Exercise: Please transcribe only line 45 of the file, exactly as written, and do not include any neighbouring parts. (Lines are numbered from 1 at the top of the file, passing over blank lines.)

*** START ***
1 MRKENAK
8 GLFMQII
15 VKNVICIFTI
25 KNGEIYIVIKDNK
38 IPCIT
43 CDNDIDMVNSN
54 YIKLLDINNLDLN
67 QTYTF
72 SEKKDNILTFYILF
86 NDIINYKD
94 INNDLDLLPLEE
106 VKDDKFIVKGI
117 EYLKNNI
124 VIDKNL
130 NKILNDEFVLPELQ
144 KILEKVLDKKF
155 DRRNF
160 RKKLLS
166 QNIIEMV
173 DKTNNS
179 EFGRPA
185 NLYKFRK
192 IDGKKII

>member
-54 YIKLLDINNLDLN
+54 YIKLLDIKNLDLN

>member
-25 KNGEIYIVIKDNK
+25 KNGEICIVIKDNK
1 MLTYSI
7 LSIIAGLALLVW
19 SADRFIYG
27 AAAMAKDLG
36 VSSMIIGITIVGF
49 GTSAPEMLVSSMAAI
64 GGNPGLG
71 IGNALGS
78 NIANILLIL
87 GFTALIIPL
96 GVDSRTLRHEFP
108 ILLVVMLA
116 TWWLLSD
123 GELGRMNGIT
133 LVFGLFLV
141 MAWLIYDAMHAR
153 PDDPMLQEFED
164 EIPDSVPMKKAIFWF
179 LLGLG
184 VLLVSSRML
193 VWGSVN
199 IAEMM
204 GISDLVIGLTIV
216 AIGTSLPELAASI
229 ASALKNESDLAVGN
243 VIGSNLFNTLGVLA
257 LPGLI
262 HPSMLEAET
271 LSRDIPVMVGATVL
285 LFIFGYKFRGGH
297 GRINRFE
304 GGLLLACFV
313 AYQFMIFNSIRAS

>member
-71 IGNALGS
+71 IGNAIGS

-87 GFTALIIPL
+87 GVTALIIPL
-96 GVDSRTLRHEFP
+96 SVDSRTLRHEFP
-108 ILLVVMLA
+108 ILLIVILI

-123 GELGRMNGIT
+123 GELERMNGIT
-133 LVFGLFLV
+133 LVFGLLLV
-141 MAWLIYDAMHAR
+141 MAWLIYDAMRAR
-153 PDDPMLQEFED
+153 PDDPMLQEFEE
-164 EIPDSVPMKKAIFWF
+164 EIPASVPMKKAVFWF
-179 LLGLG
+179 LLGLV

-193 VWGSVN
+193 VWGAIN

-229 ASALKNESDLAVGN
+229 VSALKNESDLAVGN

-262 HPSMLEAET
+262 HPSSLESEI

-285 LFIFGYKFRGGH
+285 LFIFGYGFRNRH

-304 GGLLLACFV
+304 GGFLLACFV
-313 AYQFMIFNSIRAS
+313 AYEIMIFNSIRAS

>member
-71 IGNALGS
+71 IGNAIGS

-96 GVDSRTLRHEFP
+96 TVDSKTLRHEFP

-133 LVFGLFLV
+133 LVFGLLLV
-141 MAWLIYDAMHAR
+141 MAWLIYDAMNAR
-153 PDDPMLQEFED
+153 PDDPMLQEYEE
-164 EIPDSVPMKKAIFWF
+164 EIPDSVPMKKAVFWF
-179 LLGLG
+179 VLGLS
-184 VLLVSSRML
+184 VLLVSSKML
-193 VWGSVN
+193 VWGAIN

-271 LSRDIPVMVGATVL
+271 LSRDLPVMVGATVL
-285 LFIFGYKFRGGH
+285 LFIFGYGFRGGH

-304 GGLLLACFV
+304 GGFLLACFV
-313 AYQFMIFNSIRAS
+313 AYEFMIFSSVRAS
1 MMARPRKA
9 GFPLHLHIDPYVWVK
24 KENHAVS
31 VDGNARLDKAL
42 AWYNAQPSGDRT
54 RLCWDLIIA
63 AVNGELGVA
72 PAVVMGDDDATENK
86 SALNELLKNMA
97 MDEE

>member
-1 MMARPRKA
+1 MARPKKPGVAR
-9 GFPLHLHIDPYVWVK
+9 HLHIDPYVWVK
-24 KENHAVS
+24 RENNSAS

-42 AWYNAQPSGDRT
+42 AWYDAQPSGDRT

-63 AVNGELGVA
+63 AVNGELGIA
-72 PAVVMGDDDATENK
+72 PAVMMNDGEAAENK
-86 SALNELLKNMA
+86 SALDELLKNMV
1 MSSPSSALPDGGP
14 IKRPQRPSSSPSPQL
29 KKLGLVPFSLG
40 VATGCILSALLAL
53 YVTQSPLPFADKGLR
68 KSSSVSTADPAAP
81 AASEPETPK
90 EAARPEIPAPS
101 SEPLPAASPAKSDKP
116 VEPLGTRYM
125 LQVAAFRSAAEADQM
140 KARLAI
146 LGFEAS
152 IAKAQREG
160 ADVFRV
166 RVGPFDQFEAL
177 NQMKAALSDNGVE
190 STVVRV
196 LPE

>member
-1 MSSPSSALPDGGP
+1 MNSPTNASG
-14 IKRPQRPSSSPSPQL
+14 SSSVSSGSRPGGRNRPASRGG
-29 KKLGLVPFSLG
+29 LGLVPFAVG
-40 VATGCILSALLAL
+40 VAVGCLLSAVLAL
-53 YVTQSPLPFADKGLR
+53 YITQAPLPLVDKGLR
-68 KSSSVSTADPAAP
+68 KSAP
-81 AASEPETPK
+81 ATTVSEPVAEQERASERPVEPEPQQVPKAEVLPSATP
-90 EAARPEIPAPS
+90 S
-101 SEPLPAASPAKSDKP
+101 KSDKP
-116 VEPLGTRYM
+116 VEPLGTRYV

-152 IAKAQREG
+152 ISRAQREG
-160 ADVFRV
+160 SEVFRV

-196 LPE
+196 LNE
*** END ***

141 MAWLIYDAMHAR